A storm, a shipwreck, and five stranded Japanese fishermen picked up by an American whaler. The problem? They can never go home. Because of Japan’s strict isolationist policy and fear of outsiders, those who leave Japan can never return.
The year is 1841. Young Manjiro, like the other fishermen, is suspicious of his blue-eyed rescuers. Barbarians, he’s been told, have blue eyes, horns, and an appetite for flesh. But the whalers don’t seem barbaric. Captain Whitfield, especially, seems kind and fair. And Manjiro has so many questions…
“It is better for you to stay away,” Denzo, the eldest fisherman warns Manjiro, “so that you don’t become tainted by their ways. They are corrupting you.” The funny clothing with buttons, the unnatural chairs that leave your legs dangling beneath you, pockets sewn right into clothing–Americans certainly are odd. But Manjuri takes quickly to the English language and to life onboard the whaler, establishing a special relationship with the Captain. “If I am eating poison,” he says, “I might as well lick the plate.”
When the other fishermen are put off in Hawaii, Manjiro is offered the chance to journey on to America. America! A land of opportunity, the captain tells him, where even a poor fisherman can become someone important. Where Manjiro receives an education and training as a cooper, where he enjoys the status as the captain’s son, where he rides his very own horse. But the more Manjiro learns of the world, the more he fears for the safety of his people, who have no knowledge of anything beyond their own shores.
“Are you going to get up and help the world change?” Mrs. Whitfield asks him one day. Can he, Manjiro, a fisherman’s son, really change anything? Can Japanese and American ever overcome their differences? Can he persuade his people to open themselves to the world that is passing them by? But how, when he can never return home?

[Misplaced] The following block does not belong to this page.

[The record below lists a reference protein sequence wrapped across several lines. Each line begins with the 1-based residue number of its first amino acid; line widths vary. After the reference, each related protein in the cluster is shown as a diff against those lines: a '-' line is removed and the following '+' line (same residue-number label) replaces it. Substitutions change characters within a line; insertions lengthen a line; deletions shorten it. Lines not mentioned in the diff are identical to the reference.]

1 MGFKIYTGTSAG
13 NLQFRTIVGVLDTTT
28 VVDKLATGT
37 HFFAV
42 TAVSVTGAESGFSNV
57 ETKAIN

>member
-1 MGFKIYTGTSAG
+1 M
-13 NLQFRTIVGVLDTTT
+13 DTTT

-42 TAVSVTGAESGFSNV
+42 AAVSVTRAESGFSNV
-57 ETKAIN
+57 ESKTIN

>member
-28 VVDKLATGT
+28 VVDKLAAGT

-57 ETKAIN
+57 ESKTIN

Heart of a Samurai, by Margi Preus, contains everything I love about middle grade fiction. A grand storyline, a strong, maturing hero, gorgeous era-enhancing word pictures, and a deep foundation of goodness and truth. It is a real-life story, that of Japanese whaler John Mung (Manjiro), complete with illustrations drawn by Mung. It is well put together and critically acclaimed. Yet I have mixed feelings. I never felt compelled to continue reading. I found some statements abrupt, without a proper lead in. The sentences sometimes felt short and choppy. And the change of heart of the story’s villain felt contrived. This book simply didn’t capture me. Yet I found it interesting, and I learned a great deal about Japan. I also appreciate its message of freedom, equality and reaching across differences.
So I will recommend The Heart of a Samurai on its many strengths, yet I cannot give it five stars, as so many others have.